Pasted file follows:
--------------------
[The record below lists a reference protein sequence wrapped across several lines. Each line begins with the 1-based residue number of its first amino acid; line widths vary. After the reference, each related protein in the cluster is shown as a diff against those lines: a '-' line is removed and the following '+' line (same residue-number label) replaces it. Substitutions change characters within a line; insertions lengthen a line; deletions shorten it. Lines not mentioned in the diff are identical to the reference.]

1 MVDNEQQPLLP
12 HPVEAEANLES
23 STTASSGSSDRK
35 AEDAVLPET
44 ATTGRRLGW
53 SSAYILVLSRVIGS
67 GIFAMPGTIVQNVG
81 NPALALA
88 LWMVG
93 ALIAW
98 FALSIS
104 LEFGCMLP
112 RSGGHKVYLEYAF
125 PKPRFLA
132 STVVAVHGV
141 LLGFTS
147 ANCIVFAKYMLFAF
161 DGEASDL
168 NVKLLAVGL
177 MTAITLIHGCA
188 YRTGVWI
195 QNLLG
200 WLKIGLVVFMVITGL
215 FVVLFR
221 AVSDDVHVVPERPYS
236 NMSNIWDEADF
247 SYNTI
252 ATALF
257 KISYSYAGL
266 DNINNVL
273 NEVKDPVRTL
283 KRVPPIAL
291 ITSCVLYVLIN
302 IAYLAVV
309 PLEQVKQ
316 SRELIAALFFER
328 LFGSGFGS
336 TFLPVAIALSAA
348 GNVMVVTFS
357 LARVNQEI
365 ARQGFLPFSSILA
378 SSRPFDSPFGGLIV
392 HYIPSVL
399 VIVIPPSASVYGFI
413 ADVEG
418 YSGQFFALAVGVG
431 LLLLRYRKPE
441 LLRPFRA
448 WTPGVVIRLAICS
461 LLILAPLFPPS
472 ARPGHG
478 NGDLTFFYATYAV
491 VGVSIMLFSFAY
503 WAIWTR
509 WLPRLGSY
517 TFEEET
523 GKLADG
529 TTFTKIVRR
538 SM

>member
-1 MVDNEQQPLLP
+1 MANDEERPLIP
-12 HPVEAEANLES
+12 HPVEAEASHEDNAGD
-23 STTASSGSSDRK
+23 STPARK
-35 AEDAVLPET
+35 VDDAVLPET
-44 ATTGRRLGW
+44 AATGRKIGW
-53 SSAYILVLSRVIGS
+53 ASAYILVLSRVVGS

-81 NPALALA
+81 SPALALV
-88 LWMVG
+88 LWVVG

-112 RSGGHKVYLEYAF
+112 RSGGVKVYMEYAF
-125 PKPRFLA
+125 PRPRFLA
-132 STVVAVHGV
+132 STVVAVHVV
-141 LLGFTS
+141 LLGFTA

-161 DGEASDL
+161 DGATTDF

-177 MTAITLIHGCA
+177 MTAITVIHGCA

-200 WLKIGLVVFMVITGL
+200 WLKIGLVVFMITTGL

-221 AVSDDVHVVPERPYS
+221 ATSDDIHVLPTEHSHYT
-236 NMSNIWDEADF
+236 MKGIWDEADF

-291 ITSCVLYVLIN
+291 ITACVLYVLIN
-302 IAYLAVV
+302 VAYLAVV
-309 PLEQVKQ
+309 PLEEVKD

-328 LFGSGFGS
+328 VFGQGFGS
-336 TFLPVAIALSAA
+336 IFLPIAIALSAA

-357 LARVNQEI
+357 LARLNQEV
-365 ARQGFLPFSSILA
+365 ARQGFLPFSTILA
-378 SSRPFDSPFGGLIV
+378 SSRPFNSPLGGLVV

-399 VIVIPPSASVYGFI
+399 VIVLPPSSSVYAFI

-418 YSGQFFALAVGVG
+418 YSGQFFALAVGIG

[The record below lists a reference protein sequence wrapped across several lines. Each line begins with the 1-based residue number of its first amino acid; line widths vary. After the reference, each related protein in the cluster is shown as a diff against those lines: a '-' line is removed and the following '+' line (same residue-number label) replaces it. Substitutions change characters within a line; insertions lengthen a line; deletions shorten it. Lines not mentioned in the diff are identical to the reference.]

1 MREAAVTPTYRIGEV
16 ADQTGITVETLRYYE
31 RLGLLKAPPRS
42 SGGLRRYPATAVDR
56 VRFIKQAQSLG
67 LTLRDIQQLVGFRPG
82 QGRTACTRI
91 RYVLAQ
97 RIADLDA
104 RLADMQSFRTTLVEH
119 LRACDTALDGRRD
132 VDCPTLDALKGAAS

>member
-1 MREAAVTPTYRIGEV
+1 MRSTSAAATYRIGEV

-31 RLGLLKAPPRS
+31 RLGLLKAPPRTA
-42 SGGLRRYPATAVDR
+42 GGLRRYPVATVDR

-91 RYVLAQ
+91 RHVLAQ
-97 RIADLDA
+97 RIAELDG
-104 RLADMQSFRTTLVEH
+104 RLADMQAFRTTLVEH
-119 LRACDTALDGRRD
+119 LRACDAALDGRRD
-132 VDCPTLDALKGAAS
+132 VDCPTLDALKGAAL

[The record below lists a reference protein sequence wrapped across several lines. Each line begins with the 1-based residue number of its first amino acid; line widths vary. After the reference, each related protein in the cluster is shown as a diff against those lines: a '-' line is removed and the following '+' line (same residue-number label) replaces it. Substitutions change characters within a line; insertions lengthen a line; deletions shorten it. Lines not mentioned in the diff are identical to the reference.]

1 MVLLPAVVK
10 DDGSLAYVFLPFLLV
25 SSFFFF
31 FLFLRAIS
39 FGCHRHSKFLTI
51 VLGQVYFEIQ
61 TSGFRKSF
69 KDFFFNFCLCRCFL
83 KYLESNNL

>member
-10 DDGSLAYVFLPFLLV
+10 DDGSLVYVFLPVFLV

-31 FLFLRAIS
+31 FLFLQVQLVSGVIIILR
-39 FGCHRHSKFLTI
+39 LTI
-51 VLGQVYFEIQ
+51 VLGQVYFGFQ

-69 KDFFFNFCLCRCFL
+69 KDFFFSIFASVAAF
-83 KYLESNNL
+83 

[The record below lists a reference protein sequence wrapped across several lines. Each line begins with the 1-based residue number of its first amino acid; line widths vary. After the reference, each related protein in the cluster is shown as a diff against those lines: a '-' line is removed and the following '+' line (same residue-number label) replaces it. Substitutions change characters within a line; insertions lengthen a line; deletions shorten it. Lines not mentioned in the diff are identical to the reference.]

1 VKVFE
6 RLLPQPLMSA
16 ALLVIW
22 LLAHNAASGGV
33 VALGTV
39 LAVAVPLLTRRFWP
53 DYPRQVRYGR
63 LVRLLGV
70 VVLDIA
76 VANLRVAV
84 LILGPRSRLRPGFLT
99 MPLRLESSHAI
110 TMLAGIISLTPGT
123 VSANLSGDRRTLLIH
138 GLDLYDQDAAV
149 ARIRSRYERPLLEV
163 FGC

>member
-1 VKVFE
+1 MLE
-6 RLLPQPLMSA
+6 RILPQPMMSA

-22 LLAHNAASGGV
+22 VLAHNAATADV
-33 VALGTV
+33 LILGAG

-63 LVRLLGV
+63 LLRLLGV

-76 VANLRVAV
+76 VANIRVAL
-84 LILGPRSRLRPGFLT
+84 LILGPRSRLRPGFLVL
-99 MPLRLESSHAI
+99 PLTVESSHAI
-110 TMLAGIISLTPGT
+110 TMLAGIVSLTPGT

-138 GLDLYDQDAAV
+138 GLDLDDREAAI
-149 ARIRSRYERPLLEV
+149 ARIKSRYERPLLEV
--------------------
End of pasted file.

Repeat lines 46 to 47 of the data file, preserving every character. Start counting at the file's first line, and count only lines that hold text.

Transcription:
413 ADVEG
418 YSGQFFALAVGVG